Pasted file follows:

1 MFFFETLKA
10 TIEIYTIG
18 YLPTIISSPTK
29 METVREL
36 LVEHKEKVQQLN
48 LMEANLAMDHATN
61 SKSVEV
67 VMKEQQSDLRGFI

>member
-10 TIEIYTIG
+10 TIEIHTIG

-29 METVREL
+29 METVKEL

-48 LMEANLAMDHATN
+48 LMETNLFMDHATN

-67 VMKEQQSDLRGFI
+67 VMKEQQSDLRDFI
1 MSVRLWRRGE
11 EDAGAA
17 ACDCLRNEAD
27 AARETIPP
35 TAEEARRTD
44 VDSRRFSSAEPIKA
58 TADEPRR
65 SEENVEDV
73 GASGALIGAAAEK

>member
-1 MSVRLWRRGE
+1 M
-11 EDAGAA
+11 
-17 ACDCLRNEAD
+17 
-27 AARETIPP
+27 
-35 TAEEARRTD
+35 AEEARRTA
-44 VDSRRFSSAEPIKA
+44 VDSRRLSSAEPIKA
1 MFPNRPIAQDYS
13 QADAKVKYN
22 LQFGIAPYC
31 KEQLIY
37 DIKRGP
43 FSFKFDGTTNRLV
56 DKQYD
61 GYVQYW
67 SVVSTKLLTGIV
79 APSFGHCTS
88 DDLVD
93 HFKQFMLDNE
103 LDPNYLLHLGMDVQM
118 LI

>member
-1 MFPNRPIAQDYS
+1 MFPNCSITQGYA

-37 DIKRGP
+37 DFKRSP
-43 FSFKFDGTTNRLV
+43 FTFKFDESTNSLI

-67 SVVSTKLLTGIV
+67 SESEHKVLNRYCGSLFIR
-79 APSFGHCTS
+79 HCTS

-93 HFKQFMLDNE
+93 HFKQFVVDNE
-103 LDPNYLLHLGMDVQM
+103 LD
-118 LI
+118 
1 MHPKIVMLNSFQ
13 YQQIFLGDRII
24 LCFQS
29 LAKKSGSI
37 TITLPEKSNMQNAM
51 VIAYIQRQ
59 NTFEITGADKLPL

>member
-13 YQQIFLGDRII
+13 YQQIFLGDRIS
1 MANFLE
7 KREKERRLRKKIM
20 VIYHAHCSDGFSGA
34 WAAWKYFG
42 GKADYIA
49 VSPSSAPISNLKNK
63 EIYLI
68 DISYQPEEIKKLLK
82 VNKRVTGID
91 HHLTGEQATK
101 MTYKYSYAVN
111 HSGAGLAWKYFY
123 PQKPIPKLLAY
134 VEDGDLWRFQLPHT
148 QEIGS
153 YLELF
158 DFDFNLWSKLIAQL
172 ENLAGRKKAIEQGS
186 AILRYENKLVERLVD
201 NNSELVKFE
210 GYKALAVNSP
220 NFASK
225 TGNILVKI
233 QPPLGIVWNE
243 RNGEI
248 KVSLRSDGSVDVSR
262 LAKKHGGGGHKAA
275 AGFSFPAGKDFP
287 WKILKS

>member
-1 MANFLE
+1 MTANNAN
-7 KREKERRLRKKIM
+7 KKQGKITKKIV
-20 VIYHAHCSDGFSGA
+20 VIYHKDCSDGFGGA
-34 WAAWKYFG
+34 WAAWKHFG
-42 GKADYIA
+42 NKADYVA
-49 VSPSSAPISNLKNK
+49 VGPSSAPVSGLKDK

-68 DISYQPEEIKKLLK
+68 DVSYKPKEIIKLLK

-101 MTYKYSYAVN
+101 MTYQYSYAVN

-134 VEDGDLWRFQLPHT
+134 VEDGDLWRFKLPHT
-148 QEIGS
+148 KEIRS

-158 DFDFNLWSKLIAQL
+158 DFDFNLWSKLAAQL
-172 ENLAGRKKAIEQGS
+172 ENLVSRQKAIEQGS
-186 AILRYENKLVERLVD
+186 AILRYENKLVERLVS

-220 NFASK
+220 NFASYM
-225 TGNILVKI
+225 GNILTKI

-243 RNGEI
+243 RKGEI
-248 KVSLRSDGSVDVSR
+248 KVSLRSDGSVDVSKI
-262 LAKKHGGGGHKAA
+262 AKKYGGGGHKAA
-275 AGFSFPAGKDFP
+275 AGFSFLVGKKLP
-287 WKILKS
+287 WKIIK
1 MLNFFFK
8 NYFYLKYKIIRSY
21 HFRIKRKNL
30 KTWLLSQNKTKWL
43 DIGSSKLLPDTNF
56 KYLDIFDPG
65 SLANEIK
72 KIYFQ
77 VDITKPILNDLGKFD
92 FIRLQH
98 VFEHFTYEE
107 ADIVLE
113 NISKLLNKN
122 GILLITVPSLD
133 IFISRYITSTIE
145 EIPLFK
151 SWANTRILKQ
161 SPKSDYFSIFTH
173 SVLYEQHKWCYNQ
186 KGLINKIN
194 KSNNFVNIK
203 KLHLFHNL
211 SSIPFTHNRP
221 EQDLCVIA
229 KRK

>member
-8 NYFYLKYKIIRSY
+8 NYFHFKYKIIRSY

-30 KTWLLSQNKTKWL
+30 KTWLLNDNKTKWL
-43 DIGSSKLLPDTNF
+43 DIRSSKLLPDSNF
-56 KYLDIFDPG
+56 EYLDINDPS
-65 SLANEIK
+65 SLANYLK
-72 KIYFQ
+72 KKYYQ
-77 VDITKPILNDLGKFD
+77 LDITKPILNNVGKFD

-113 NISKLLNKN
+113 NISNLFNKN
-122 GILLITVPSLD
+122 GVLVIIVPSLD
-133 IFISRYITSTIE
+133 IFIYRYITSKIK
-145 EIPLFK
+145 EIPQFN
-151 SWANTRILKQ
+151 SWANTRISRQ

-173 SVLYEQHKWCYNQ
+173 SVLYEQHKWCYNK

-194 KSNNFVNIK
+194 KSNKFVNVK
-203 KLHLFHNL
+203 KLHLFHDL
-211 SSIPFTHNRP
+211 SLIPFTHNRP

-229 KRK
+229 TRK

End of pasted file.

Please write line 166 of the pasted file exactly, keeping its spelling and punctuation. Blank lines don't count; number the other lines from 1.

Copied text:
145 EIPLFK